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Problem? What Spending Problem?

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Math is a generally rigid principle. In fact, with the exception of Baseline Budgeting, IRS worksheets, and the 172 million jobs that Maxine Waters said we would shed due to sequestration, math is fairly undeniable.


Which brings us to the curious case of modern day progressives: Progressives are otherwise bright people who seem incapable of grasping fundamental concepts such as human nature, mathematical frameworks, or historical precedent. They are people who feel ideology and liberalism can somehow wish away the foundational issues that plague America’s economic “recovery.”

Mary Landrieu (D-Louisiana), Nancy Pelosi (D- Socialist Republic of California) and even Barack Obama (Campaigner in Chief) have suggested that the only thing standing between economic collapse and economic prosperity are a few dollars held by greedy rich people on Wall Street. Revenues, we are told, must be included in any deal to reduce the deficit. Revenues are required to “invest” in our future. New revenue, the Leftists cry out, must be considered if America is to climb its way from economic stagnation.

Well, Mr. President, your wish has been granted. According to the Congressional Budget Office, 2013 should be a record year. In fact, the CBO estimates the Treasury will collect a record breaking $2.7 trillion dollars in 2013. Actually - all in all - the last four years have not been all that bad for Government. At the peak of the Recession (“great” or otherwise) revenues stood at $2.1 trillion. And despite an ever increasing amount of federal revenue, America has managed to add an additional $6 trillion in National debt over that same time period.


Deficits are on pace to continue near record highs as well – at the same time we take in record amounts of revenue. So. ... Are revenues really the problem?

But what about those greedy rich people? You know the type: those selfish Atlas Shrugged reading capitalists that separate otherwise frugal consumers from their hard earned cash? Well it turns out that even evil CEO’s have been paying record amounts to the nation’s most feared collection agency- the IRS.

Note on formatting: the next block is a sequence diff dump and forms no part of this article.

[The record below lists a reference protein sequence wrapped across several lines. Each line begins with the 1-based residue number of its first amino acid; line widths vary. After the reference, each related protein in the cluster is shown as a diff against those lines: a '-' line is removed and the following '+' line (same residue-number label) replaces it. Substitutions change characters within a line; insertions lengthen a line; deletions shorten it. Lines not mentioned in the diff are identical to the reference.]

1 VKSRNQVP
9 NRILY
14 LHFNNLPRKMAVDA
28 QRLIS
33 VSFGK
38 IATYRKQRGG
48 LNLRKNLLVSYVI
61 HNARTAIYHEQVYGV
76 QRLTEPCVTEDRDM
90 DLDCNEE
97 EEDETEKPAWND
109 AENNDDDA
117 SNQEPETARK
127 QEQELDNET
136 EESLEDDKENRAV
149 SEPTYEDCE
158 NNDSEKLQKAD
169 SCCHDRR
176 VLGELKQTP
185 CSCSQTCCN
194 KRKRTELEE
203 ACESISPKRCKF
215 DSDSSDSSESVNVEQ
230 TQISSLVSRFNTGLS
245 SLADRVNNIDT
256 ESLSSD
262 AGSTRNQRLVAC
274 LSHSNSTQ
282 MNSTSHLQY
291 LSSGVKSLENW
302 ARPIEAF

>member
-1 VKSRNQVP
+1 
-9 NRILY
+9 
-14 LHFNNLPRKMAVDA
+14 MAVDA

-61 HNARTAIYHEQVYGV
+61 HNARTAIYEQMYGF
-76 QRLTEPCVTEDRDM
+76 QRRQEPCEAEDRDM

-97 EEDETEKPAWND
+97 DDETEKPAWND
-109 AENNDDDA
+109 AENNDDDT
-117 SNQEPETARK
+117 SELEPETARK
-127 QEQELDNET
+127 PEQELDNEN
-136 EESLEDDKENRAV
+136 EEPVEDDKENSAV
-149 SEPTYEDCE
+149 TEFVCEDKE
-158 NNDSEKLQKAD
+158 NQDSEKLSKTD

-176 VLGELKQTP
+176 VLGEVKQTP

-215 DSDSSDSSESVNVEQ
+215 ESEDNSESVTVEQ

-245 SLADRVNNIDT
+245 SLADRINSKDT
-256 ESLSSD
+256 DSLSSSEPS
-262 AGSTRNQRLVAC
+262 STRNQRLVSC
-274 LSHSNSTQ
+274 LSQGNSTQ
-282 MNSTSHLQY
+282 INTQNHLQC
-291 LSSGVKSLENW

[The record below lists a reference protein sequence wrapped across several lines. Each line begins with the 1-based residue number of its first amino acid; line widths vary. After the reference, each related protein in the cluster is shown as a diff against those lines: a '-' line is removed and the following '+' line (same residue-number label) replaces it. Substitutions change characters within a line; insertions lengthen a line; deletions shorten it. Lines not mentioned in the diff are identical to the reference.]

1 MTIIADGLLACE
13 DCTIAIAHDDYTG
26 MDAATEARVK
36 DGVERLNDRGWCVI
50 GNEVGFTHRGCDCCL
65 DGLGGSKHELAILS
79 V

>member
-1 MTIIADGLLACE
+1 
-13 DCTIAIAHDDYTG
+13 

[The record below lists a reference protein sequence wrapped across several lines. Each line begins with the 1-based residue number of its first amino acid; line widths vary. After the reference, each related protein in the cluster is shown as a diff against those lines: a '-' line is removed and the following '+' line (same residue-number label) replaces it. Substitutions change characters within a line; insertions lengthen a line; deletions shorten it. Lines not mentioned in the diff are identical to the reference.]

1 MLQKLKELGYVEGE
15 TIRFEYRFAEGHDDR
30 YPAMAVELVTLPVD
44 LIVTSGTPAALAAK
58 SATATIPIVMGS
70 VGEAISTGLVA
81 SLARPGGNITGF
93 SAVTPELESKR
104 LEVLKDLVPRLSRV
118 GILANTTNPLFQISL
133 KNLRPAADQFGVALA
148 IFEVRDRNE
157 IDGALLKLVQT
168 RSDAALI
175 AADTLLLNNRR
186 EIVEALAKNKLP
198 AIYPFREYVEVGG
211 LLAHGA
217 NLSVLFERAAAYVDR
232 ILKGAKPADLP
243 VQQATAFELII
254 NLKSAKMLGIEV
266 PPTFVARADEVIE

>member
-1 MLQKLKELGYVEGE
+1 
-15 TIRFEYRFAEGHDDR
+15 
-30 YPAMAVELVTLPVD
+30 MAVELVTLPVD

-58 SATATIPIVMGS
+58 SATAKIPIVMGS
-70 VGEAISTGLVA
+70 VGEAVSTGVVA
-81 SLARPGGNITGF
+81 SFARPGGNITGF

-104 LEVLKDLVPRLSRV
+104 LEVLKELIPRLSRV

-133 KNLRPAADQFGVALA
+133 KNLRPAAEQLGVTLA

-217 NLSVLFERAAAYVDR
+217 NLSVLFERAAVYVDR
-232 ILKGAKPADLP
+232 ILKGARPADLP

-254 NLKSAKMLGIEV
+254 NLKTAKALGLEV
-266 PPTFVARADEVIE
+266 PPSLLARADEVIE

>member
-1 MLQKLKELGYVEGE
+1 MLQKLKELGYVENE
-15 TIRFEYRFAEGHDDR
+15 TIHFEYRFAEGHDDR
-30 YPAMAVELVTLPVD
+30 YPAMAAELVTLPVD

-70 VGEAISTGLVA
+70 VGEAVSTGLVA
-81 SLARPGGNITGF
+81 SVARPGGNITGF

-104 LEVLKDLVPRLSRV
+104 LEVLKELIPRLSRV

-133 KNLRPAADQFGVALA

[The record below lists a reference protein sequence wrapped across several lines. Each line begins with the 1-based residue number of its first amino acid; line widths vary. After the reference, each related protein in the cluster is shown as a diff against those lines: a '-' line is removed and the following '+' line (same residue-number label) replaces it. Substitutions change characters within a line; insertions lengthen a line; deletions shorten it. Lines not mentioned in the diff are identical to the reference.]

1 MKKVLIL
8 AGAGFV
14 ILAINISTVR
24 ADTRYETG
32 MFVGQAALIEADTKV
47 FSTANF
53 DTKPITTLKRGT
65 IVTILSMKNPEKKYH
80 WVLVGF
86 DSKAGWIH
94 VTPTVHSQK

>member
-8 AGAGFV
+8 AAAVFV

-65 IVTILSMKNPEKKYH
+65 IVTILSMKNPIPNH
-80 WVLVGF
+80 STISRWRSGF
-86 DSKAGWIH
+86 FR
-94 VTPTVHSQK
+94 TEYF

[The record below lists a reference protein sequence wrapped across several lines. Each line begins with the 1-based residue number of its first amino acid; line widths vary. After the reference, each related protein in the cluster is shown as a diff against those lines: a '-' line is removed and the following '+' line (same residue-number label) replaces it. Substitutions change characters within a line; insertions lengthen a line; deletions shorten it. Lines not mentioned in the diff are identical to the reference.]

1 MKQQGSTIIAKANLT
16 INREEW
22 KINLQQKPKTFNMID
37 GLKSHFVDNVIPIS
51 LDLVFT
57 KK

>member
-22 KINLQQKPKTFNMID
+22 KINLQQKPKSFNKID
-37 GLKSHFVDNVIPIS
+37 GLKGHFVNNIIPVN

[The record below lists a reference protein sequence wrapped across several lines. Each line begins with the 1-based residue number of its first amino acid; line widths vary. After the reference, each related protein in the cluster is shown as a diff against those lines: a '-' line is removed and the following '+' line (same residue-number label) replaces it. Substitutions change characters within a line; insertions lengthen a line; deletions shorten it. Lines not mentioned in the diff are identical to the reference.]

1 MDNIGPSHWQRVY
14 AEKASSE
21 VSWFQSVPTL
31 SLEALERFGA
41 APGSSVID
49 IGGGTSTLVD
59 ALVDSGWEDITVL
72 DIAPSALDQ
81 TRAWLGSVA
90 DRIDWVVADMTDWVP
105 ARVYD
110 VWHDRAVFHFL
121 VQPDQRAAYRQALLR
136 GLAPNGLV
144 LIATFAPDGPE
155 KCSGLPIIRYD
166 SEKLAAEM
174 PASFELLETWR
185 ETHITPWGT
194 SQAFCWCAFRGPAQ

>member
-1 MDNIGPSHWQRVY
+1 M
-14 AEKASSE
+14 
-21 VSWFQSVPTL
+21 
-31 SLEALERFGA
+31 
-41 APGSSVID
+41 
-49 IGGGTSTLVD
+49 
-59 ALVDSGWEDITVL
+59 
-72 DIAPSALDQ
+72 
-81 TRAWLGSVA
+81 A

The evil One Percent of wage earners who are routinely targeted by this President and his (ironically) rich friends are paying an average effective tax rate of 35.5 percent. That represents a 30 year high. When presented with hard data, even mathematically challenged - yet still inquisitive - minds could see that the top 20 percent of wage earners are also paying tax rates not matched since 1979.

But we are still supposed to believe we have a revenue problem?

The American people watched as the winning team in last year’s Presidential election campaigned for a more “balanced” approach to deficit reduction. During the end of the Mayan Calendar, when congress was ready to fly full throttle over the “Fiscal Cliff of Doom,” all we heard was that the rich needed to contribute to the treasury more of their legally acquired wealth.


And even now, as sequestration brings a certain “zombie apocalypse” to the American public’s doorstep, the President and his supporters insist the gap between revenue and expenditures can be bridged by “asking” the rich to pay a little more in taxes. (Because the IRS always “asks” for your money. Doesn’t your 1040ez come with a nice little note signed by Jack Lew or Timmy Geithner that includes the phrase “pretty-please”?)

While some conservatives have practically turned blue screaming about this issue, the media seems mostly compliant in ignoring what normal folk would call “math.” Have there been any mainstream stories about the plan Mr. Obama floated to avert the sequestration cuts? Did CNN report on the $1 trillion revenue plan the White House proposed as a “balanced” approach to deficit reduction? Did MSNBC report on the tax deductions this administration tried to claim were “expenditures” in the tax code? Of course not. When the liberal left talk about revenue generation, they are not really talking about how much the IRS brings in. They are talking about tax rates used to modify behavior or invoke a misplaced sense of fairness. Does anyone really believe the IRS would be the best agency to administer “fairness” of any sort? I didn’t think so.


The first step in addiction counseling is to admit you have a problem. . . Maybe this explains why we are set to have a trillion dollar deficit in the same year we are also slated to have record revenue. Too many people in Washington refuse to acknowledge the problem.

It kind of makes you wonder: Could the Betty Ford Clinic do a house call to 1600 Pennsylvania Ave?

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